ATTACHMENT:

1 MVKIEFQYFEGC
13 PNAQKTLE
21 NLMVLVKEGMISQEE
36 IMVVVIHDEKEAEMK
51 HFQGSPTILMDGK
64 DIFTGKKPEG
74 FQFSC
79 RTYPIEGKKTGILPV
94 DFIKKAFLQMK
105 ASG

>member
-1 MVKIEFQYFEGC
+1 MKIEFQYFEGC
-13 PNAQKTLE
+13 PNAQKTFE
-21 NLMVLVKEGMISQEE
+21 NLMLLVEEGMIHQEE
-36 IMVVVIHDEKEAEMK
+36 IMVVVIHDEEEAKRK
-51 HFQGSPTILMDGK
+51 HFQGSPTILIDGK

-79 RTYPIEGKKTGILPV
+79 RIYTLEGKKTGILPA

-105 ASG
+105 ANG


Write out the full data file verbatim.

1 MVKIEFQYFEGC
13 PNAQKTLE
21 NLMVLVKEGMISQEE
36 IMVVVIHDEKEAEMK
51 HFQGSPTILMDGK
64 DIFTGKKPEG
74 FQFSC
79 RTYPIEGKKTGILPV
94 DFIKKAFLQMK
105 ASG

>member
-1 MVKIEFQYFEGC
+1 MKIEFQYFEGC
-13 PNAQKTLE
+13 PNAQKTFE
-21 NLMVLVKEGMISQEE
+21 NLMLLVEEGMIHQEE
-36 IMVVVIHDEKEAEMK
+36 IMVVVIHDEEEAKRK
-51 HFQGSPTILMDGK
+51 HFQGSPTILIDGK

-79 RTYPIEGKKTGILPV
+79 RIYTLEGKKTGILPA

-105 ASG
+105 ANG